On the facts of the present case, it is hard to escape the conclusion that the findings of the jury that Henschel was negligent with respect to both lookout and management and control were duplicitous. If Henschel failed to see the Jungbluth car, or failed to make a proper calculation of the time it would take Jungbluth to reach the intersection (Plog v. Zolper, 1 Wis.2d 517, 527, 85 N.W.2d 492), then Henschel was negligent with respect to lookout, but hardly with respect to management and control, for there was no evidence of anything wrong with his management except that he entered the intersection and proceeded across it in a manner which would have been entirely free from criticism had not Jungbluth been rapidly approaching from the right; and there is no evidence that Henschel's car was out of control at any time. It was only if Henschel saw Jungbluth's car and realized that it was likely to reach the intersection before he could clear it (a proper lookout), that Henschel could have been guilty of negligence in management and control, by moving as he did across the intersection; yet his testimony is undisputed that he saw the car, but thought he had plenty of time to get across the street ahead of it.

While the jury found Henschel negligent in both particulars, we think the foregoing considerations are probably reflected in the finding that only the negligence with respect to management and control was causal; and the latter finding compensated for any prejudicial duplication in the findings of negligence. The jury apparently considered that Henschel saw enough in his earlier observations so that he should have speeded up or slowed down to avoid a collision, and that hence it was his failure to do so, rather than deficiencies in his lookout, which contributed to cause the accident. While as jurymen we might have thought otherwise, we are unable to say that such finding was without foundation in the evidence. Hence the trial court properly refused to change the answer to the causation question.

By the Court.—Judgment and order affirmed.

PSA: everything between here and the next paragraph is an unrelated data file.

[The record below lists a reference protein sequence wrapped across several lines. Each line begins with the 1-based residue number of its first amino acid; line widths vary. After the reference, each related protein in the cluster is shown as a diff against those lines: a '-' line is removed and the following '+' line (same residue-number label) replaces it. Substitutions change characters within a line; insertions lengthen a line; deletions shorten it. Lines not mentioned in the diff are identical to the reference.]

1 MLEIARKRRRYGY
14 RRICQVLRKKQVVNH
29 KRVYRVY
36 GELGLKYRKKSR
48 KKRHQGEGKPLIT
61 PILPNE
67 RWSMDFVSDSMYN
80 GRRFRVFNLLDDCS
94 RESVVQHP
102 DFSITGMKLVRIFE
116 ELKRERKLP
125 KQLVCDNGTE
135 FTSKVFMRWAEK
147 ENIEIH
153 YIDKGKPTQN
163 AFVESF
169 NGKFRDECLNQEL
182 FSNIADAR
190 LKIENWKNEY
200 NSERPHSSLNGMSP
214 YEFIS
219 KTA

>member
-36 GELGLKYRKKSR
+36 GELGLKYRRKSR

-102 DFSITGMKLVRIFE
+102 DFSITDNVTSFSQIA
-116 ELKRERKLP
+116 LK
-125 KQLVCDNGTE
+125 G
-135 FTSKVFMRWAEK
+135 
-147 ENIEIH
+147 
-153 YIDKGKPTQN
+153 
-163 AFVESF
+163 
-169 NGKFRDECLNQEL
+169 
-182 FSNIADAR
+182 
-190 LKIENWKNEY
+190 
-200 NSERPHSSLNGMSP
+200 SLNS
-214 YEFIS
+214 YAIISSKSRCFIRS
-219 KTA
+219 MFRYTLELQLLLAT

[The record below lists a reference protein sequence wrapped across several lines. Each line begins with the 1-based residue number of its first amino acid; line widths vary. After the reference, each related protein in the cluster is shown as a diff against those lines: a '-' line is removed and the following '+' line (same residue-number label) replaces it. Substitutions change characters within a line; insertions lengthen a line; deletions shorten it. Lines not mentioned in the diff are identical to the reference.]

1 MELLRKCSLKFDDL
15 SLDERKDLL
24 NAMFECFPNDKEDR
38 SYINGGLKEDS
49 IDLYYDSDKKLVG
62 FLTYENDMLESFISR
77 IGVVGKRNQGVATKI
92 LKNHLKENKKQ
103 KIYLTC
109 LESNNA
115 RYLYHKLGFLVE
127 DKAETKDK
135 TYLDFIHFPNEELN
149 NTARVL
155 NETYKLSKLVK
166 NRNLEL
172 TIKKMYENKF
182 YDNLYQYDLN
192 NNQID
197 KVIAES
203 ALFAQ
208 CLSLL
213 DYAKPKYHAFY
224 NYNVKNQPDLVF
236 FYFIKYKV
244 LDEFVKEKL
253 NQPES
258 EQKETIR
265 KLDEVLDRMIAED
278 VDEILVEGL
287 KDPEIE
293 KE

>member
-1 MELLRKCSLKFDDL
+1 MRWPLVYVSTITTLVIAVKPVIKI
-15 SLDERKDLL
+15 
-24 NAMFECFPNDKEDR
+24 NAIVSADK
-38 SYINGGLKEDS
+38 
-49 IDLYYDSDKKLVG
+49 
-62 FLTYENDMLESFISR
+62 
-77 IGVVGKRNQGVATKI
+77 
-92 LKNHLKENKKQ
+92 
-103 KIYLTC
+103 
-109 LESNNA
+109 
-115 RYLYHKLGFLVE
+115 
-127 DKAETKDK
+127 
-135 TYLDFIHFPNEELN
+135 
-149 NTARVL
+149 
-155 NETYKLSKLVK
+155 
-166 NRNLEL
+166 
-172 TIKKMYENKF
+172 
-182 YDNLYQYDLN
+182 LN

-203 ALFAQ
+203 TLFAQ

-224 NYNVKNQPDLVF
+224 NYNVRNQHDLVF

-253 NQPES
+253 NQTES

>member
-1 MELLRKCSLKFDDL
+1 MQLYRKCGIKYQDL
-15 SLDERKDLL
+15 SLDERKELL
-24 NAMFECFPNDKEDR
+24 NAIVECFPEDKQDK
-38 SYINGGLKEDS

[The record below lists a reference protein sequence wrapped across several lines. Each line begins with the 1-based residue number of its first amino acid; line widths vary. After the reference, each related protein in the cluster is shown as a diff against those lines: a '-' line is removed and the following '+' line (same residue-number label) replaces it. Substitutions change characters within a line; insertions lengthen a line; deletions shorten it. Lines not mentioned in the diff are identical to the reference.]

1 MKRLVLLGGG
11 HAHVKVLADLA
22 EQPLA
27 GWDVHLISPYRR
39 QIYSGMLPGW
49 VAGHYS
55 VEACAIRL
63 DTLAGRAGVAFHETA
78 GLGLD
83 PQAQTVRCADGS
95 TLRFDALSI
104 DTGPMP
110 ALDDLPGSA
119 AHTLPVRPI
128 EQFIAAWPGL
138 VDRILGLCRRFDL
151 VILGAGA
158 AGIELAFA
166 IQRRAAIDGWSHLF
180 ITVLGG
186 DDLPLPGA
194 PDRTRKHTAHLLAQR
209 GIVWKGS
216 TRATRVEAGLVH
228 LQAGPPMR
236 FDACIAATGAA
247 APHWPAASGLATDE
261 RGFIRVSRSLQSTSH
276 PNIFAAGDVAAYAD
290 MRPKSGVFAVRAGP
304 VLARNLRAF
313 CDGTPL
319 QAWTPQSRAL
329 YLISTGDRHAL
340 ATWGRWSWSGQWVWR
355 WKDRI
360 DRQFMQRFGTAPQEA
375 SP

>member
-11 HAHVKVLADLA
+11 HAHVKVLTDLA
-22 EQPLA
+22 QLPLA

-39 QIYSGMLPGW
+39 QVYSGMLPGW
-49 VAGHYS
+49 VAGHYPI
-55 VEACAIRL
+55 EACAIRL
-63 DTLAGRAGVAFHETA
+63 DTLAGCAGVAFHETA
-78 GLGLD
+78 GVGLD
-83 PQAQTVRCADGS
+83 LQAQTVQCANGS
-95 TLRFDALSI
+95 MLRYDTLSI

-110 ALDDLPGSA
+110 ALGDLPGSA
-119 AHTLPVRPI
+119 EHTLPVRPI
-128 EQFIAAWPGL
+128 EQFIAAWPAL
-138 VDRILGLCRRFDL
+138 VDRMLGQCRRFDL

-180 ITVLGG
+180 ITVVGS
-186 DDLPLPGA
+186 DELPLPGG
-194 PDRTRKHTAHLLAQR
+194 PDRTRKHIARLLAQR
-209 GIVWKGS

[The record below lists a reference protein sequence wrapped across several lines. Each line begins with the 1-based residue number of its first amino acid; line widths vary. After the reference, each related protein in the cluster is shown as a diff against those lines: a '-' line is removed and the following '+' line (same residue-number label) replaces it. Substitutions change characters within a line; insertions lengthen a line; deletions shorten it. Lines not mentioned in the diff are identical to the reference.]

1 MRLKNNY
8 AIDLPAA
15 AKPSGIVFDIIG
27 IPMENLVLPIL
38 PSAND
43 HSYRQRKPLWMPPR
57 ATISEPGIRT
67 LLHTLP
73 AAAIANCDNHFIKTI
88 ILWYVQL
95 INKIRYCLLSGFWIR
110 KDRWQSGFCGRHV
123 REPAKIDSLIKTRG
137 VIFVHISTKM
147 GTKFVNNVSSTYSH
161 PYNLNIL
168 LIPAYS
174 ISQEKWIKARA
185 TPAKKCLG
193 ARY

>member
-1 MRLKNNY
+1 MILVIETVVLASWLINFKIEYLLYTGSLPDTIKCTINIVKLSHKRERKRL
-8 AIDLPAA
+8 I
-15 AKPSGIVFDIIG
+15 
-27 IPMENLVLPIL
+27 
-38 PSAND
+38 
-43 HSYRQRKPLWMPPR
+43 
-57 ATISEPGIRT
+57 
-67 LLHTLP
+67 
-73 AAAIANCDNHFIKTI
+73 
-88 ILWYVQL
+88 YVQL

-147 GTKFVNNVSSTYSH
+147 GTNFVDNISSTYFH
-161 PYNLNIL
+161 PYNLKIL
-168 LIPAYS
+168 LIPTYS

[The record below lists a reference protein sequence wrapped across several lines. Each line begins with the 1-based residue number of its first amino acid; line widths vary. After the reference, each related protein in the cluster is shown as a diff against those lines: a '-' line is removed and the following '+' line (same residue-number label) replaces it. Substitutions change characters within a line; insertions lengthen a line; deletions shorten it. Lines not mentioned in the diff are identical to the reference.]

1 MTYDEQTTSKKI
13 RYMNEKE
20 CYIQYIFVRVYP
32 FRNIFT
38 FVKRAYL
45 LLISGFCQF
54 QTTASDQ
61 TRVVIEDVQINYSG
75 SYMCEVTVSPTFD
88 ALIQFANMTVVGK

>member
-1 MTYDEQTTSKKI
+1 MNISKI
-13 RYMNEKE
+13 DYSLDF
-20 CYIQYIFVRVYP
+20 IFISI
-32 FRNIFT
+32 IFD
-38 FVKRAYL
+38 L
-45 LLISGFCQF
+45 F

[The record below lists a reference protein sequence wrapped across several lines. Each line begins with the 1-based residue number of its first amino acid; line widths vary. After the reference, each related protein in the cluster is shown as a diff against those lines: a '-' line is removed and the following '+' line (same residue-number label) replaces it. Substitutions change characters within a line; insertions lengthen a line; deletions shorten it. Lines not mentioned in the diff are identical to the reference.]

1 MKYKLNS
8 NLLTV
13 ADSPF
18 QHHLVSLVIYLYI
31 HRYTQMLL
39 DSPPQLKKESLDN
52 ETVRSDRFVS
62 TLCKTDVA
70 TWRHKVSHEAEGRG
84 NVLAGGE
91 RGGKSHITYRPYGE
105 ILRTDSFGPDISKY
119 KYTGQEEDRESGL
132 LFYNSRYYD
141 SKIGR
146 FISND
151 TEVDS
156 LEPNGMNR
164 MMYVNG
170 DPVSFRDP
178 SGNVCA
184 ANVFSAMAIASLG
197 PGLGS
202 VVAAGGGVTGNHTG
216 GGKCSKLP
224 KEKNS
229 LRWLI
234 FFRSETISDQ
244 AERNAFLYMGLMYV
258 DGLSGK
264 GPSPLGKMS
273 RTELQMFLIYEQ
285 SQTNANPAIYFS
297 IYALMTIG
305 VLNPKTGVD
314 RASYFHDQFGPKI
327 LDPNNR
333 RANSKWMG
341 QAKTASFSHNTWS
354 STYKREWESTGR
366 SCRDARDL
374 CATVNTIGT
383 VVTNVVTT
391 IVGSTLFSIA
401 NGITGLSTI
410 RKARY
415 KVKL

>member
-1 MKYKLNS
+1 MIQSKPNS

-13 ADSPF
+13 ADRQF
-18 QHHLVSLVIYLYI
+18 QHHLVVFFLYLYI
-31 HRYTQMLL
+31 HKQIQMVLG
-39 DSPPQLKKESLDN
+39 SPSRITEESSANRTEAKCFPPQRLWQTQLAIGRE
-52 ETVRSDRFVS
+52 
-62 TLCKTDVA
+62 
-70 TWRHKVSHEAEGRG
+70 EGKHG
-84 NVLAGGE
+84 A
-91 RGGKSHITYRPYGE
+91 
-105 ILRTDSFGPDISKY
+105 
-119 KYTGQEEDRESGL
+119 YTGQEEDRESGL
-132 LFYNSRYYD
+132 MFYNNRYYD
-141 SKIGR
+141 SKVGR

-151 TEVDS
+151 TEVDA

FAIRCHILD, J., took no part.

STEINLE, J. (dissenting).

I must respectfully dissent on the ground that Henschel's negligence as to lookout must be held causal as a matter of law.

As was recently pointed out in our decision in Plog v. Zolper (1957), 1 Wis.2d 517, at page 525, 85 N.W.2d 492, an operator of a motor vehicle may be guilty of negligence with respect to lookout, if, seeing an approaching vehicle, his observation is so defective as to miscalculate the speed thereof. If the found negligence on the part of Henschel as to lookout was based by the jury on the conclusion that Henschel did not see the Jungbluth car coming from the east as soon as he should have, then it follows that such negligence was a substantial factor in producing the accident, and causal as a matter of law. On the other hand, as suggested by the majority opinion, if Henschel did sight the approaching Jungbluth car to the east at a point where an ordinarily prudent driver would have seen the same, then such found negligence as to lookout must have consisted in his miscalculation of the speed at which it was approaching. Henschel's mistaken effort to cross the intersection in front of the approaching Jungbluth car based on such miscalculation could not help but be a substantial factor in causing the accident.

The failure of the jury to find that Henschel's negligent lookout was causal necessarily affected its answer to the comparative-negligence question, which error can only be corrected by a new trial.

I am authorized to state that Mr. Justice CURRIE concurs in this dissenting opinion.